Labor Daze


Today is Labor Day. Shouldn’t you have the day off today?

What is the most common job in your state?

  1. How accurate was your prediction?

  2. What surprised you about this map?

  3. What didn't surprise you about this map?

  4. What is the big trend you see in the map?

  5. Why do you think that is?

  6. What is one consequence of that trend?

  7. Is this legitimately good news?

  8. Do you plan to be a truck driver?

  9. Do you know any truck drivers?

  10. How different do you think this map would have looked fifty years ago?

  11. What do you think will happen when we mass-produce robot trucks?

  12. How does this map affect you?

  13. In an ideal world, what would the most common job in your state be?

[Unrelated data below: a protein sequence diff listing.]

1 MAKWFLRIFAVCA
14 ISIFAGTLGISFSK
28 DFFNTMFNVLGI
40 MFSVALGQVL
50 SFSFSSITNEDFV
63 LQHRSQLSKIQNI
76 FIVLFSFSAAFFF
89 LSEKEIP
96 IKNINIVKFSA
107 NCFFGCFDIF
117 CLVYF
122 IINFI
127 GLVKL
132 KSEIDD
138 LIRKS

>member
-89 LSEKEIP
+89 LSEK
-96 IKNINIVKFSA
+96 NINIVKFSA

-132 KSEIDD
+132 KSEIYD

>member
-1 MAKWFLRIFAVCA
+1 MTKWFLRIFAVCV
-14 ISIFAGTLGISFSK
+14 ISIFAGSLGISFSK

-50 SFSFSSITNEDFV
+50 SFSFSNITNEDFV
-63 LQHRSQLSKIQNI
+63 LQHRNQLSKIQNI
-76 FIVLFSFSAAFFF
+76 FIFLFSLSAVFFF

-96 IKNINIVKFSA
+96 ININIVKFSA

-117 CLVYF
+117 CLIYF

14. Write a question you'd like answered about this information?

  15. Why do we even have a Labor Day in the first place?

Learning Extension

You can see a slideshow from NPR's Planet Money of how the most common job in each state has changed, year by year, since 1978.

Action Extension

Today is Labor Day. Thank someone who labored for you today.

How many syllables are in caramel


In Debt We Trust


Over the past decade, what has happened to the U.S. government’s public debt?

Statistic: Public debt of the United States from 1990 to 2018* (in billion U.S. dollars) | Statista
Find more statistics at Statista
  1. How accurate was your prediction?

  2. What is the current U.S. public debt in total dollars (top chart)?

  3. What is the current U.S. public debt as a percent of GDP (second chart)?

  4. Identify one trend in the top chart?

  5. Explain one cause of that trend.